In Kenya, RVF surveillance efforts have been strengthened during these climate phenomena. This allows for faster detection of virus circulation and better control of the disease. Such vigilance would not be possible without a multidisciplinary approach, integrating meteorological, veterinary and medical surveillance with livestock farmers playing a key role.
Input from social sciences has also been recognized as a crucial factor, highlighting the role that the public (farmers, livestock traders, hunters etc.) are playing in this process. These systems have been redefined around local knowledge and citizen participation.
Another example is the wildlife mortality reporting network implemented in the Republic of the Congo by NGO Wildlife Conservation Society, in partnership with national and overseas research laboratories and the Congolese Ministry of Health. Mobilizing communities in the north of the country, this network works to detect the circulation of the Ebola virus.
Action plans initiated in nearly all countries
In Guinea and Congo, similar participatory surveillance networks that involve local communities are being developed, within the framework of the EBO-SURSY and EbOHealth projects. Work is also underway on the risks of disease transmission throughout the bush meat supply chain in Africa, particularly through the Sustainable Wildlife Management (SWM) project.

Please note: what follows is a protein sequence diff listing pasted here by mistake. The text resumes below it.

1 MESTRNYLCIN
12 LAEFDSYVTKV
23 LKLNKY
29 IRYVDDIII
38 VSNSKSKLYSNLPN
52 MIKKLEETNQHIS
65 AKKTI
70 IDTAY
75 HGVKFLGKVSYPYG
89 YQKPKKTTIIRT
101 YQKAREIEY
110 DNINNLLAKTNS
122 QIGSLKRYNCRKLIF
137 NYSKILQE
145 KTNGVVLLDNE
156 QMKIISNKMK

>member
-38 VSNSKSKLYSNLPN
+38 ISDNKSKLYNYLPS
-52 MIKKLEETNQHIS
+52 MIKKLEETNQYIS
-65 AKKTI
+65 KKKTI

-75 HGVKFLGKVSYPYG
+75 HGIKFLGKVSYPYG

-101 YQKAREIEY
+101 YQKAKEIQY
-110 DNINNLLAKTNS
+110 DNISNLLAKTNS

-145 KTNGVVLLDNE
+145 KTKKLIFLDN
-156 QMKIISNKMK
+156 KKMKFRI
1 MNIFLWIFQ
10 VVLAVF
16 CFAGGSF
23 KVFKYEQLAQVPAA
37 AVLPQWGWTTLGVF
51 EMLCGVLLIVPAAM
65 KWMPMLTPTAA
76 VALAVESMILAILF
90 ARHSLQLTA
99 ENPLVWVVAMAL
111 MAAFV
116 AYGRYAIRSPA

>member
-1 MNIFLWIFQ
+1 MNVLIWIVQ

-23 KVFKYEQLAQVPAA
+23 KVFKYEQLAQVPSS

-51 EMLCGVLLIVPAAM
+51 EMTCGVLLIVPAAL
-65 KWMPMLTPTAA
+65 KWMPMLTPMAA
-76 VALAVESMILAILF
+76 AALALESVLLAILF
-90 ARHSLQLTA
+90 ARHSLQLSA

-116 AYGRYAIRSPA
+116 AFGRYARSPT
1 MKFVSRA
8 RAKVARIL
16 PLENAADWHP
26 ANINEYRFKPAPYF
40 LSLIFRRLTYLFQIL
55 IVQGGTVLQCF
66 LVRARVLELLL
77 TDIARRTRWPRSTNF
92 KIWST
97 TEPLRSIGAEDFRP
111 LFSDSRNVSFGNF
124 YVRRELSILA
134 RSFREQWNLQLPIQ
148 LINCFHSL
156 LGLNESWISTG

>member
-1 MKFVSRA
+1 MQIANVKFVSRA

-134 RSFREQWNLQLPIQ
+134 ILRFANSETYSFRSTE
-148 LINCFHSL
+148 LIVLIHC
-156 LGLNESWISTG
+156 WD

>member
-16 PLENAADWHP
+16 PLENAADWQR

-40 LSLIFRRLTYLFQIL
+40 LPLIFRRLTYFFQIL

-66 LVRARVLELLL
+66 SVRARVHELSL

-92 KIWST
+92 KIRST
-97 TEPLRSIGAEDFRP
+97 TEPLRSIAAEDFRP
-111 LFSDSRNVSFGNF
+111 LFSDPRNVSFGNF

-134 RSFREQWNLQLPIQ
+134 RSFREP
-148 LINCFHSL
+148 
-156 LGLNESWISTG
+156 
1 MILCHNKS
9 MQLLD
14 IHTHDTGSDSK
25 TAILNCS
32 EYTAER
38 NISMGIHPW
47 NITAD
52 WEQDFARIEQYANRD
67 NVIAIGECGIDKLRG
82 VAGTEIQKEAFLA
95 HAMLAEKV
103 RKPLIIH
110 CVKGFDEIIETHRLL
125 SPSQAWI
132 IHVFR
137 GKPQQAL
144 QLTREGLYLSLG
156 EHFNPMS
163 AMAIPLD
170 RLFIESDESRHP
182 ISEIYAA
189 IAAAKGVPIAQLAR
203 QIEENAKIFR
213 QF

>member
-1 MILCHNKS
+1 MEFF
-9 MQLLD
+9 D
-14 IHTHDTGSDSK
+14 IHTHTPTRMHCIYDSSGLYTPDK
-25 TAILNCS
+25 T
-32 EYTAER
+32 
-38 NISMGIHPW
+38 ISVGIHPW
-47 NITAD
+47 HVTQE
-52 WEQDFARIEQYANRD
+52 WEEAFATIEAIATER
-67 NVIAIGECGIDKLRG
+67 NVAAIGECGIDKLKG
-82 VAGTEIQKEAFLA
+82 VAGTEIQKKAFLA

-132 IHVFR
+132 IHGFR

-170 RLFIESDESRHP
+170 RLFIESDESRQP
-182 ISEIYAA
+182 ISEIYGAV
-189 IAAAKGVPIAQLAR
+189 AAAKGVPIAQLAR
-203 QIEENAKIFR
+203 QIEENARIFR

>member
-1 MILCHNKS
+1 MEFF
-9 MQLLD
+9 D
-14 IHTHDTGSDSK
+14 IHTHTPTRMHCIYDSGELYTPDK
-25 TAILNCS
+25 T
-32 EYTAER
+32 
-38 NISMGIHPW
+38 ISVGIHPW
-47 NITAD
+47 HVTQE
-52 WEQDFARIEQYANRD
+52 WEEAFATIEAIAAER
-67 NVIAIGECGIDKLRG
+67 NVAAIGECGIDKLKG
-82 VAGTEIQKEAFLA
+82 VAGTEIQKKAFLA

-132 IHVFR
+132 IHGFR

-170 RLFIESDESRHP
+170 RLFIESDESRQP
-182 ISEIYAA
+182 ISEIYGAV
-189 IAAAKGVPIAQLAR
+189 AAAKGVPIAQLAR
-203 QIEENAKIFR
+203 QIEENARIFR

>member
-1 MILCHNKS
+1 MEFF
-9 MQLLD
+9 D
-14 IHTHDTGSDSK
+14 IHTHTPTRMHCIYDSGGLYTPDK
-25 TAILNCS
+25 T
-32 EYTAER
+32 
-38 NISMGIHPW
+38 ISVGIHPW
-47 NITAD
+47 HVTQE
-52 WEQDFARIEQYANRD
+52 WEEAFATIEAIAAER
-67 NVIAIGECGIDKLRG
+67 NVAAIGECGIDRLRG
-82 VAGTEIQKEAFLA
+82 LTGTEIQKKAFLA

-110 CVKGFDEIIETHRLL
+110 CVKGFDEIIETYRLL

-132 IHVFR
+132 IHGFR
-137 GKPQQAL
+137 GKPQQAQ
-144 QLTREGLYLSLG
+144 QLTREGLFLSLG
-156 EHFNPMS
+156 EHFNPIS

Furthermore, since the 2003 H1N1 crisis, many studies have identified the role played in the spread of avian viruses by live bird markets and poultry farms in Asia. Surveillance protocols have been established in farms and markets in South Korea, Bangladesh and Vietnam specifically.
Thanks to these studies, surveillance capabilities have been reinforced in many developing countries. All over the world, national action plans to combat pandemic risk are now the norm. Risk factors on farms are better known and the risks of spillover and spread connected to globalization are better understood. Past health crises have also shown the importance of accounting for social and cultural factors.
To strengthen these collaboration efforts, particularly on environment, and animal and human health surveillance activities, the intersectoral and interdisciplinary "One Health" approach was created. But as the current COVID-19 crisis has shown, such early detection and rapid response still remain ineffective to prevent an emerging disease worldwide. Why?
One Health: putting theory into practice